Spencer: "You do not want to collect on your home owners or auto insurance. So why should health insurance be different?"

Because most health insurance is more like a new-car warranty than collision insurance. We prefer if a car never has a hiccup but we have no incentives other than inconvenience to defer maintenance or repairs.

A true insurance model would be one where a person purchases a policy that guarantees reimbursement of up to $1m of expenses in the policyholder's lifetime for a fixed payment of $X per month for life. In other words, exactly what life insurance is, except you can withdraw benefits in smaller increments before you die.

A policy defined in terms of straight cash benefits would eliminate all fears relating to "will my insurer deny this scientifically-unproven-but-lifesaving experimental cancer treatment?" Whether you spend the money on medical care or a fancy new car to drive to the treatment center is up to the IRS to worry about.

John Fembup writes:

Spencer: "You do not want to collect on your home owners or auto insurance. So why should health insurance be different?"

But surely that is not true.

There are some who see the purchase as you suggest. But I think most people seek insurance because they WANT to collect on it. Because they want insurance to pay for virtually all their medical expenses, at little personal cost. That's hardly a surprise, is it?

And most people aren't really satisfied with, and don't want, "insurance" anyway - I mean a policy that reimburses mainly the large, unaffordable, or unbudgetable expenses. Say, a policy with a deductible of $1,250 or so per year - - a deductible like Medicare's in other words.

No, I think most people want full or virtually full reimbursement even for minor or routine medical services - office visits, lab tests, pharmacy, or even vitamins, glucosamine, immunizations required by law, or any number of so-called health products advertised on the late-night AM band. The resulting costs are of course built into insurance premiums, meaning that we are simply trading premium dollars for reimbursements of small expenses and think we're benefitting from our "coverage". In fact, this whole process has turned most insurance into an expensive kind of insulation - just not the fiberglass kind.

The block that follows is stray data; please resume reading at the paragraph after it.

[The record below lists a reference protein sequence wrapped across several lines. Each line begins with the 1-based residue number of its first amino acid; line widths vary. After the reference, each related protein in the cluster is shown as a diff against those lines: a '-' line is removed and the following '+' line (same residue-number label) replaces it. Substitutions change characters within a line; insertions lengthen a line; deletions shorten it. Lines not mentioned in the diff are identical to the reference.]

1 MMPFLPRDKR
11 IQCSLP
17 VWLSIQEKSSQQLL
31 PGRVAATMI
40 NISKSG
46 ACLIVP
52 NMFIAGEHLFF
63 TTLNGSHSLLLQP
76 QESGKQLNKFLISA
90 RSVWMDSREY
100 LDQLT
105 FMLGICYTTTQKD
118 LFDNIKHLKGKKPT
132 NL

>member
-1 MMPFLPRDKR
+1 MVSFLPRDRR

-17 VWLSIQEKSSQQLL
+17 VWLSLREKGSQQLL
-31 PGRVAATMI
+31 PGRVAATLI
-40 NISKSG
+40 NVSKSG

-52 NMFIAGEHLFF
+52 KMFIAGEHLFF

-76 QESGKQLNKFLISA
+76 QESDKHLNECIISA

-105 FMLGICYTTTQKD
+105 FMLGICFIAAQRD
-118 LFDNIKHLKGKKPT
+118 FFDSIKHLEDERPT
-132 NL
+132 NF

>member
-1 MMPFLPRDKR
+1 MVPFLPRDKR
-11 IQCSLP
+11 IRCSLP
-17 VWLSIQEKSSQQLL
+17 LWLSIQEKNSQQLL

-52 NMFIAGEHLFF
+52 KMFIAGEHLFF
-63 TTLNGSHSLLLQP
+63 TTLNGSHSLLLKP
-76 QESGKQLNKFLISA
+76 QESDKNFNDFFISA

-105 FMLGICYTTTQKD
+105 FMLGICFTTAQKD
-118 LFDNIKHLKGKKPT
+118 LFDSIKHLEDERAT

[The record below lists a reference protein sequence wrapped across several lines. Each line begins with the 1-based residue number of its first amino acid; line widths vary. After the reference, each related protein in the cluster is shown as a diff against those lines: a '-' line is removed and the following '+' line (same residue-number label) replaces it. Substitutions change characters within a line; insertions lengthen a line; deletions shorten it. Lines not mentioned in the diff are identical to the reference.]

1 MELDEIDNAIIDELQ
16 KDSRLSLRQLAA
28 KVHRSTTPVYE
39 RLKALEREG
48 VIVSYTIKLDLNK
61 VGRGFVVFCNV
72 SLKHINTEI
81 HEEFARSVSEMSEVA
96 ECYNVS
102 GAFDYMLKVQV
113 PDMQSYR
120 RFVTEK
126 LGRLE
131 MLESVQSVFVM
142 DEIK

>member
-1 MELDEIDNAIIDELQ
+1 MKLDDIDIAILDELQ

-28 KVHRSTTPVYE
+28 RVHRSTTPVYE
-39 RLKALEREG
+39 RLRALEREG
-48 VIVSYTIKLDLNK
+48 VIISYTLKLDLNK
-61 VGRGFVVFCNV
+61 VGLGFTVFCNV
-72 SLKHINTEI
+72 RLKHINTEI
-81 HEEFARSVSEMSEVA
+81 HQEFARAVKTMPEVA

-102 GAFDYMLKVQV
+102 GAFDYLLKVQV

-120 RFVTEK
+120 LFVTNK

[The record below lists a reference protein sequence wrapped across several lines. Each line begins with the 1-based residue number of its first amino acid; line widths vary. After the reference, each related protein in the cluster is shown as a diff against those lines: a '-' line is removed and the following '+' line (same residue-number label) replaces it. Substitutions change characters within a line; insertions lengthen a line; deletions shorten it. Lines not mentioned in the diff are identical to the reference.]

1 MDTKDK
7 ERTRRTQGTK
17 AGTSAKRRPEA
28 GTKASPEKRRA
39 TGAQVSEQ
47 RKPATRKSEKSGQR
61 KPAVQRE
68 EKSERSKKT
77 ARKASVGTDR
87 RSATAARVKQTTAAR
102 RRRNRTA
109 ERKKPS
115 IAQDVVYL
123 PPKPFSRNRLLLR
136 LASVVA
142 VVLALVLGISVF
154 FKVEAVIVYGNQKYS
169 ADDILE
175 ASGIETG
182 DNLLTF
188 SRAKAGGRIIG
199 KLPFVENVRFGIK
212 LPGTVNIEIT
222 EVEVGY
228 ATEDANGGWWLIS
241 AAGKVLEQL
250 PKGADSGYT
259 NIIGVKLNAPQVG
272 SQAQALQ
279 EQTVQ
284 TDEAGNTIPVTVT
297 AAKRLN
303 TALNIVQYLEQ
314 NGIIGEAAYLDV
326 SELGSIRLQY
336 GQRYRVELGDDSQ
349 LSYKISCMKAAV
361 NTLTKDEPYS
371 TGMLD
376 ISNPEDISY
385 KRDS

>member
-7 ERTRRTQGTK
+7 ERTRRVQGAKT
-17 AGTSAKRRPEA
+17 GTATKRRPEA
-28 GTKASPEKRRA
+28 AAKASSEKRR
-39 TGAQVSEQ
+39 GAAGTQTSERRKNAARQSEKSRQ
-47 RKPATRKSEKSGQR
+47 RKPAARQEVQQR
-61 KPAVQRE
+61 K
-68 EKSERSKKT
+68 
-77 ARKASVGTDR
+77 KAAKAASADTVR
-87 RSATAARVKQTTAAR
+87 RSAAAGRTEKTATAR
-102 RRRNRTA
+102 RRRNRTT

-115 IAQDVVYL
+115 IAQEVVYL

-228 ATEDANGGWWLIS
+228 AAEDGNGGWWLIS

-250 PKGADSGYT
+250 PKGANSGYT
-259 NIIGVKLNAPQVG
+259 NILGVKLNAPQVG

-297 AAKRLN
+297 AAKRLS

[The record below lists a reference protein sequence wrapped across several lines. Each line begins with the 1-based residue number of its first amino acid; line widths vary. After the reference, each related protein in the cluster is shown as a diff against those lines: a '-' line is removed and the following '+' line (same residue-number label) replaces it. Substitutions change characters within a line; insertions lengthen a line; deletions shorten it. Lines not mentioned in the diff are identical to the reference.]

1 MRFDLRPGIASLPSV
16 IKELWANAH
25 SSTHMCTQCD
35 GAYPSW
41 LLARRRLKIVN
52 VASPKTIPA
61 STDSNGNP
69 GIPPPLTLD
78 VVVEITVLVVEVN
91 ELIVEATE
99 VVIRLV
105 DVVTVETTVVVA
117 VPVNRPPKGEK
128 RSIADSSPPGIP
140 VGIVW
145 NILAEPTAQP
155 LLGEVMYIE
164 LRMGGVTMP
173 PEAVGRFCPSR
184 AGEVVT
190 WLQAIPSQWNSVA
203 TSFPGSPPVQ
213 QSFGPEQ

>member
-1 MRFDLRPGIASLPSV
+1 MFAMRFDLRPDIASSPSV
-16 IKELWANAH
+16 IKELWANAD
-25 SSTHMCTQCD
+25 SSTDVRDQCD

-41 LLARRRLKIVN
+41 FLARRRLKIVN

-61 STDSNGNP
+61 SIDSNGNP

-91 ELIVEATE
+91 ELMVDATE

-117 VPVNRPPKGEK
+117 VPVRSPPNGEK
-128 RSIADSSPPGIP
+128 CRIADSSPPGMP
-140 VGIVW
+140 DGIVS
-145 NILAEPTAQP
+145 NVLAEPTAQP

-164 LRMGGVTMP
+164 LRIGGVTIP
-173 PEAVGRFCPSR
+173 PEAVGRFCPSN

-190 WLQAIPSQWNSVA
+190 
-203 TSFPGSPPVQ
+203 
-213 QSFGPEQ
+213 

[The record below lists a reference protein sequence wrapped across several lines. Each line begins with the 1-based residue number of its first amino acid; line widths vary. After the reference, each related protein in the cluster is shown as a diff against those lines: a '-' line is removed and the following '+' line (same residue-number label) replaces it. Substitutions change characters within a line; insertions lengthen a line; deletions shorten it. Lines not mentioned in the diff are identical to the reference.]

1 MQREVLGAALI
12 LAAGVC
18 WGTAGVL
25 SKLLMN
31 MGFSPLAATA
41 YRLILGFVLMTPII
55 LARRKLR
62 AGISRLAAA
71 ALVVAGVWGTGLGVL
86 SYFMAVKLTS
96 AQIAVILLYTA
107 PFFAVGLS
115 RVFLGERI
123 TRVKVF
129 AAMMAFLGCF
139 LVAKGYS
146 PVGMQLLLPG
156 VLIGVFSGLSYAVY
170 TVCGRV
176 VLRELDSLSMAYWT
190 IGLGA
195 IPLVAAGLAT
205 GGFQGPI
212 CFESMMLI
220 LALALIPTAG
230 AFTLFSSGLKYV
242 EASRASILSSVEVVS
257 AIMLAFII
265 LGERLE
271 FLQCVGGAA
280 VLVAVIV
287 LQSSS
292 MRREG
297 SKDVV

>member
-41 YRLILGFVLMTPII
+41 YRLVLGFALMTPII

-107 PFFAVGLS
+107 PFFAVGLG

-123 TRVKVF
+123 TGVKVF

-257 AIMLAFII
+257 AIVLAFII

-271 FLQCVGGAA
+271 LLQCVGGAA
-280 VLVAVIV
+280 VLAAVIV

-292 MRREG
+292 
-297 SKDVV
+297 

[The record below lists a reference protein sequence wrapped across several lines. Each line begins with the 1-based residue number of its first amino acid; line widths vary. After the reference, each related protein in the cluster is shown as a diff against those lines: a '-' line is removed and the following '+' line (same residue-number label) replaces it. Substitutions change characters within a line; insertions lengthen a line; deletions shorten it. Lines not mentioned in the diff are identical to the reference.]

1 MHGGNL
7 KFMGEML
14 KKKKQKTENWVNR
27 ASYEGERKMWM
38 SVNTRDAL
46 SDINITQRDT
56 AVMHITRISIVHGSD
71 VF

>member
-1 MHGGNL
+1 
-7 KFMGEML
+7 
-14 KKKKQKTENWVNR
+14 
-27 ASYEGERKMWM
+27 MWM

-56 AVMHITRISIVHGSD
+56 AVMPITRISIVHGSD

Dan Weber writes:

A policy defined in terms of straight cash benefits would eliminate all fears relating to "will my insurer deny this scientifically-unproven-but-lifesaving experimental cancer treatment?" Whether you spend the money on medical care or a fancy new car to drive to the treatment center is up to the IRS to worry about.

This doesn't sound like insurance; it sounds like a savings plan. The only way someone wouldn't collect is if they died suddenly (and convincingly so there were no efforts to resuscitate). $1m in coverage would cost $1m in premiums to a first-order approximation.

I wasn't aware that state laws often required insurance companies to keep rates the same if I get sick. This is a tremendous relief. As kebko points out, there are still ways that companies can mess with the pool. For example, jack up rates very high on every one, and then solicit the low-risk members to move into a new low-cost pool. They won't do that every day, but over the course of 20 years I could see them pursuing those goals, even if not consciously.